Rating: 7.9 / 10
Value for Money 1.8
For the past two years I have been using a Therm-a-rest NeoAir XLite based around trying to carry as little weight in an attempt to become an ultralight hiker but also to maintain a high degree of comfort. Due to shoulder injuries including ‘bone spurs’ I regularly shift positions during the night from my back, to one side and then the other. The main drawback with the NeoAir XLite is that you sound like you are sleeping on cellaphane. I don’t notice it but it drives my wife insane as she’s a light sleeper.
When I was given the opportunity to try out the Therm-a-rest NeoAir All Season Regular SV Sleeping Mat I must admit that I had expectations of a similar experience, all be it with a different inflation system. I was however pleasantly surprised.
The first thing that you will notice with this sleeping mat is that it doesn’t fit into the ‘ultralight’ category weighing in at 680 grams. In addition its also not as compact as the NeoAir XLite (see image below).
In taking this mat out of its small bag the first and most obvious difference feature on this sleeping mat is the speed valve inflation system that Therm-a-rest has been rolling out over the past year or so. Instead of blowing into a small valves system you exhale into a larger opening from about 150mm (6″) away which greatly reduces the strain on the lungs. Thermarest have a great video on their website that talks you through the process. I’ve read reviews on the internet complaining of a leaking issue with the speed valve but I didn’t find that this was an issue for me at all. I woke up the next morning and had no loss of air which can be a generic issue with all inflatable mats. Thermarest provide a short video on operating the speed valve on their website and do note that if you don’t follow the instructions that their can be leaks. I found in testing this mat that even after leaving it inflated for five days there was almost no air loss.
I find that with the Therm-a-rest NeoAir XLite I take about 25 breaths to inflate it and I’m a bit lightheaded by the end of it; I need a mat to lay down on by that stage! The speed valve system fills the mat to almost its capacity with far less breaths (7 breaths though the speed valve) and any last minute fine tuning just needs four(4) extra breaths into the small side valve to get just that right tension on the mat. Most people may not need to last bit of fine tuning but I like a fairly firm mattress so this worked well for me.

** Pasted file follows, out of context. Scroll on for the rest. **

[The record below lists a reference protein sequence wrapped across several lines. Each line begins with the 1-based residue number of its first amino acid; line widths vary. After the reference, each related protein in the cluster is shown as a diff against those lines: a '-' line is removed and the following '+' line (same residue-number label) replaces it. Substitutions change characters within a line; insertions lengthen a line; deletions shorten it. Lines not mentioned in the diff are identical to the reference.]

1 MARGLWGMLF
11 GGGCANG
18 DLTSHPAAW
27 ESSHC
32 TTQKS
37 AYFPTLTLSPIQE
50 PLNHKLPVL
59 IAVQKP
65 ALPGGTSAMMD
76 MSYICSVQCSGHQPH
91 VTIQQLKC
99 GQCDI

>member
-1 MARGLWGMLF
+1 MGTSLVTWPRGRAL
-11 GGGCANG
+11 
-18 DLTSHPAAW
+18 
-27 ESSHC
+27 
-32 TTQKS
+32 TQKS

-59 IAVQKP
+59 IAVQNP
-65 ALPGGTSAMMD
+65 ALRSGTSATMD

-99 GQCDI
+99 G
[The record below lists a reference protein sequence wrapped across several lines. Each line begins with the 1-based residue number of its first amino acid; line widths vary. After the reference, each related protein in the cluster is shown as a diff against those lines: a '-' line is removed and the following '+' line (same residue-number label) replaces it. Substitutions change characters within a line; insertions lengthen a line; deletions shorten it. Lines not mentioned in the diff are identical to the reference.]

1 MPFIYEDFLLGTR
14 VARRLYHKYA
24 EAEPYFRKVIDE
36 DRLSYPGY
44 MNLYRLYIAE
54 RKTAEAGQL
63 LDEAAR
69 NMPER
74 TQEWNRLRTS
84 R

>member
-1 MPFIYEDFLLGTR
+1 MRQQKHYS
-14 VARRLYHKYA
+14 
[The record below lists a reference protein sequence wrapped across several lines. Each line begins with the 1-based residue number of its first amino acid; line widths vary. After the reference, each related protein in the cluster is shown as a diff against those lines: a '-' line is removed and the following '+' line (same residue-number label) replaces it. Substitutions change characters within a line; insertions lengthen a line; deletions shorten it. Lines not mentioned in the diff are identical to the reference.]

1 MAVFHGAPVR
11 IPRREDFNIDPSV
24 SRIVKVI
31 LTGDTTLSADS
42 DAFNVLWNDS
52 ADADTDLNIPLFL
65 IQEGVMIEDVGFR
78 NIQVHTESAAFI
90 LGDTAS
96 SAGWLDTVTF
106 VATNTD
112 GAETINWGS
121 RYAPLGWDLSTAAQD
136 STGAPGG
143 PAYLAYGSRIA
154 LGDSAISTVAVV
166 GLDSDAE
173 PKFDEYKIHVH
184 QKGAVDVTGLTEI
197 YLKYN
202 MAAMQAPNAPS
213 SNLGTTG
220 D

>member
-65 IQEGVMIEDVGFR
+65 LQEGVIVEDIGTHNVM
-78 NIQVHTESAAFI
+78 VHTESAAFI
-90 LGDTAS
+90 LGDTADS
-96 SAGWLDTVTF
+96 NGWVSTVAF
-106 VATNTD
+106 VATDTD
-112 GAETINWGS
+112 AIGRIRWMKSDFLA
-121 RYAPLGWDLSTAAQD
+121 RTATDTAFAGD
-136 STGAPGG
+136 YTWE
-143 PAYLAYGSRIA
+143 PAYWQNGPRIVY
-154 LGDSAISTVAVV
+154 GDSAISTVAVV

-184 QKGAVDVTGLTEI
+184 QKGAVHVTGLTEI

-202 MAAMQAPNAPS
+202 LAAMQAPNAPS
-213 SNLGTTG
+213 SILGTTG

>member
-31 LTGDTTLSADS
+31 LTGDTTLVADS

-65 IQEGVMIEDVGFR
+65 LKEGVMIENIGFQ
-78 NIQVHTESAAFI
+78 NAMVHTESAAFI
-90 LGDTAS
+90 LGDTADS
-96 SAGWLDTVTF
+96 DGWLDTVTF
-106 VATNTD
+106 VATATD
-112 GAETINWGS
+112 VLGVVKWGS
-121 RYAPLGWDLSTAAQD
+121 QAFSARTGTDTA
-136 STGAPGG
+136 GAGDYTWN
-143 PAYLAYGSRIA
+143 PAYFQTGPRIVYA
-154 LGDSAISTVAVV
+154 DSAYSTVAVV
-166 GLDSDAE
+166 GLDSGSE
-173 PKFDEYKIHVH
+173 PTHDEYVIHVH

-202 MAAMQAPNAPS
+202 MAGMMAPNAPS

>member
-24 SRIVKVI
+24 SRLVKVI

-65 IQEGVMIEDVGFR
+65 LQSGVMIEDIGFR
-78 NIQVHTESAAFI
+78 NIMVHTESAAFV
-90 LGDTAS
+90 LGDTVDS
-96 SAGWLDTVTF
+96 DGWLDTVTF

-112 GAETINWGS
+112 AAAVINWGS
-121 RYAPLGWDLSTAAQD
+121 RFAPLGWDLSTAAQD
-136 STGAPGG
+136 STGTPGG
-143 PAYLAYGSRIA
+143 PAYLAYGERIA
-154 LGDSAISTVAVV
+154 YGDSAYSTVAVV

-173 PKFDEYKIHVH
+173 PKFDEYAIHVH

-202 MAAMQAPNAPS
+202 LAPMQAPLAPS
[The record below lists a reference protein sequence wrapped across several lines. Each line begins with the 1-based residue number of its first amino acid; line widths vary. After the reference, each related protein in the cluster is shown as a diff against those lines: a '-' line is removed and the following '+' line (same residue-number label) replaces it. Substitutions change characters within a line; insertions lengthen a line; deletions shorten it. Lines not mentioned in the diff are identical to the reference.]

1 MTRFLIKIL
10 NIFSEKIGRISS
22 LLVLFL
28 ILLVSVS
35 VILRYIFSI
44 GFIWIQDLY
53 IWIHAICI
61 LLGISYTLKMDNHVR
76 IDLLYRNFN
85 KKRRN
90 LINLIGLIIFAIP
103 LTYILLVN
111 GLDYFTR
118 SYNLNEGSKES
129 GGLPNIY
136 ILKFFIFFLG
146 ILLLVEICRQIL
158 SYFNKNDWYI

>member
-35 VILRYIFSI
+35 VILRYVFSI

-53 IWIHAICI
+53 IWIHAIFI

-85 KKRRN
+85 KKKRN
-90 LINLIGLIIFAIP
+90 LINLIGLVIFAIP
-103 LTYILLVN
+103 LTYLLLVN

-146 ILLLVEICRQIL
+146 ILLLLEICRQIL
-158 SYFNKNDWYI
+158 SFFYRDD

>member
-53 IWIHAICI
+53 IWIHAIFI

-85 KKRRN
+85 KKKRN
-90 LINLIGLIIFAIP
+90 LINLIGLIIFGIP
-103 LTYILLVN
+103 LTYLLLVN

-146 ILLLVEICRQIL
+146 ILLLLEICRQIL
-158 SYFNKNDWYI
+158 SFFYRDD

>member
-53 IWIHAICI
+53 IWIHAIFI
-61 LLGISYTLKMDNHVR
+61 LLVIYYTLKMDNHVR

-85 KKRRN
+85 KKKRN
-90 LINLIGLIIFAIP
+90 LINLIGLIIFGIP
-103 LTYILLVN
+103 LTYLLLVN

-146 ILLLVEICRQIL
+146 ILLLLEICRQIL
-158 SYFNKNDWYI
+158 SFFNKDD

Once I had set up the mat set up and settled in for an afternoon nap this was where I found the real difference. While this mat still has some crinkling to it you can hardly notice the noise compared to the Therm-a-rest NeoAir XLite. The other thing that I noticed is that this mat is reasonably stable across the full width and there didn’t appear to be any soft edged which is one of the criticisms levelled at the Therm-a-rest NeoAir XLite.
This matt also has an R-value of 4.9 which essentially means that it is a four season mat that will quite comfortablely take you through all but the most severe snow conditions. The pad size feels fine for my 188 cm, 95kg frame.
This sleeping mat still falls into the high price range sitting around the $333AUD price at the time of this review which makes it around the same price as the Therm-a-rest NeoAir XLite.
Due to my focus on reducing weight this sleeping mat is not likely to replace my Therm-a-rest NeoAir XLite anytime soon but I would definitely buy this mat if I was car camping, didn’t care about the weight, was snow camping and couldn’t cope with the noise of my Xlite.
Overall I am very happy with this pad and I would strongly suggest you look at this as an option when choosing an inflatable pad. For many hikers the price will be an issue but consider all the features that this pad offers before choosing another option.
These mats are also available in many specialty outdoor stores
Please note that our affiliations do not influence, in any way, the independence of our gear reviews. If we don’t like a product, you’ll be the first to know!
If you have used the Therm-a-rest NeoAir All Season SV Regular Sleeping Mat or if you have questions, we’d like to hear from you. Post your comment or questions below
$330 AUD. Keep an eye out for the regular sales that occur and you may get a great deal
Therm-a-rest make a large range of sleeping pads however the following are in the same range and provide alternatives depending on your needs:
Therm-a-Rest NeoAir All Season SV Sleeping Mat Regular Wide (wider)
Therm-a-Rest NeoAir All Season SV Sleeping Mat Large (Longer)
This review was done with product supplied by the distributor for testing
Comparison of various sleeping mats packed. From the left one litre water bottle, Therm-a-rest Neo Air Xlite, Thermarest Xlite All Season SV, and Thermarest Trail King SV.
Therm-a-rest Neo Air Xlite Sleeping pad inflated
This images shows the level of support provided by these three types of sleeping pads. If you are a side sleeper then you are likely to have a restless sleep on the two bottom pads in this image
Side view showing the Thermarest Trail King SV, Thermarest Neolite All Season, and the Thermarest NeoAir Xlite on top
The above three sleeping pads are a similar sizes. The speed valves on the bottom two mats (Thermarest Trail King SV and Thermarest Neolite All Season are easy to spot compared to the Thermarest NeoAir Xlite on top